May we ask why you are asking? If you are in a monastic education program, these topics will possibly be touched on. If you aren’t in such a program and want to learn about these things, the first step would be to look for one. As it was me who first really pointed out the existence of the ~45cm sugata vidatthi to the English speaking crowd, I assume it is my earlier post(s) to which you are referring on this point.
I can’t recommend the BMC in general as an Indological text, 25cm is the Thai kheup measurement from the 1913 Vinayamukha, and not an Indian measure. The ~45cm is the Nanshan commentarial measure (based on the earlier tradition), as I have previously pointed out. AFAIK the sugata vidatthi was pinned to Chinese measurements as early as the 7th century CE, which makes it pretty easy to trace as Chinese kept extensive almanacs and records of weights and measures. This measure is actively in use in the vinaya schools in East Asia, opposed to the Thai kheup measure, which has always been mostly speculative, combined with the fact that this measure appears to be unknown to the Pali commentarial tradition itself.
I was once flashed by a monk who took the Thai kheup seriously and ended up exposing himself because his robe wasn’t big enough- hence the beginning of my concern about this issue.
To really have a good handle on the measurements, it’s good if the “expert” could please study the works of Daoxuan 道宣 (596–667) and Yijing 義淨 (635–713) first. If you want a second opinion, try these people (contact form for Yidesi temple) or Nanlin people, (address retracted after moderator request).
I just use the pillow from the shop?
The most meticulous way with the robe is to have at least five fully cut sections. You probably don’t want four because it needs to be an odd number to have a back panel. So it would need to be 5,7, or 9 sections. See the study linked:
6007Venerable Paññā Nanda (1).pdf (2.6 MB)
Not everywhere is meticulous about it (my guess is that the vast majority of places don’t really care due to a proliferation of commercially manufactured robes). The robes from the shops often have “faked” cut sections, meaning that there are actually only three or so cut pieces, but the overall visual effect is always a robe of at least five panels.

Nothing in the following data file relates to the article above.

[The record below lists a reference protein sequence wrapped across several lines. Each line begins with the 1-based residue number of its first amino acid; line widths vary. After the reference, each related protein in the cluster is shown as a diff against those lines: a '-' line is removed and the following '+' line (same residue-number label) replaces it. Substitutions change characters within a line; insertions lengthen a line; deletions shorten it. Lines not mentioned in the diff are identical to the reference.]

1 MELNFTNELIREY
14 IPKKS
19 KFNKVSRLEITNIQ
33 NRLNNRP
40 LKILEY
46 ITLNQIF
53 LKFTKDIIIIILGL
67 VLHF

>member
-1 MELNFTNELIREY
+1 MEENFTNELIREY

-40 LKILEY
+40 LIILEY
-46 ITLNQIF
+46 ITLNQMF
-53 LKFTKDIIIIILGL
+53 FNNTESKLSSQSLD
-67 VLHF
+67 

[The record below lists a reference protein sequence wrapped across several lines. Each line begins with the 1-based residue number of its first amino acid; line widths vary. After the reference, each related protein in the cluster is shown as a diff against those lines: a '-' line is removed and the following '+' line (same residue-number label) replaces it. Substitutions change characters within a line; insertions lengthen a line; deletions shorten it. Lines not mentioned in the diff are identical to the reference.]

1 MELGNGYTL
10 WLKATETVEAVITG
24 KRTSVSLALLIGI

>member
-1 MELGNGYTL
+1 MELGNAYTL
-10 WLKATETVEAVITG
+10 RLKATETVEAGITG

To get a good handle on robe related issues, I would recommend a stint as a monastic store officer. It forces you to think through robe sizes logically. I also briefly taught robe sewing to nuns. That’s the only reason I know so much about these things. If we think about the original reasons why there were restrictions on length and height, it’s good to remember that people in the Buddha’s time may have equated many pleats and a train on their clothing with status or sensuality: unless you actually have this type of abnormal mentality of the priestly or ruling classes that you want to set up a dancer’s outfit or a trailing cloak for yourself, everything that comes from the shops is pretty much ok in terms of size if used for its intended purpose (in fact, East Asian sitting cloths are often slightly larger than the skimpy Theravada versions).
There probably isn’t any harm in the laity choosing to wear clothing of moderate measurements, but unless you live in an area where some form of saree, lungee or shoulder cloth is normally worn, the benefits of using the vinaya measurements as a guide to do so seem limited. But there’s nothing to prevent individuals from adopting a degree of simplicity in their clothing in general, with respect also to its functional purpose.